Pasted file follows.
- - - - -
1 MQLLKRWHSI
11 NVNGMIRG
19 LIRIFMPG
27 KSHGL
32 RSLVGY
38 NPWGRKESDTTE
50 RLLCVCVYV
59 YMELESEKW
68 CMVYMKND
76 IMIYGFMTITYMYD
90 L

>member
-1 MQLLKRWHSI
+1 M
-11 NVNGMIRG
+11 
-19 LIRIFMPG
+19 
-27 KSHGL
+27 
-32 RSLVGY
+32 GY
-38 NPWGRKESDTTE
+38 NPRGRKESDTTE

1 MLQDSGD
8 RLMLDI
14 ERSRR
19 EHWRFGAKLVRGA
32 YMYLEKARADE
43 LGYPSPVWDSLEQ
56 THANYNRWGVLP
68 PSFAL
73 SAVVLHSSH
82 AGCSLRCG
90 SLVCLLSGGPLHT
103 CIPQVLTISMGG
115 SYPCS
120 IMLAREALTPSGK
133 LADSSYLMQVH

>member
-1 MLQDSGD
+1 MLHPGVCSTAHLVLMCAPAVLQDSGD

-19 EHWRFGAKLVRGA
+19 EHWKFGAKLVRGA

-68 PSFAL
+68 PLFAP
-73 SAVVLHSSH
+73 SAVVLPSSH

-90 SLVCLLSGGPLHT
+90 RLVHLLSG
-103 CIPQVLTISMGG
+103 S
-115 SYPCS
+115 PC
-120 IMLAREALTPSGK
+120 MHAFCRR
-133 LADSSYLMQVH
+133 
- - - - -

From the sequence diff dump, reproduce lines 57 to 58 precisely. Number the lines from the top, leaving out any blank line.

-133 LADSSYLMQVH
+133 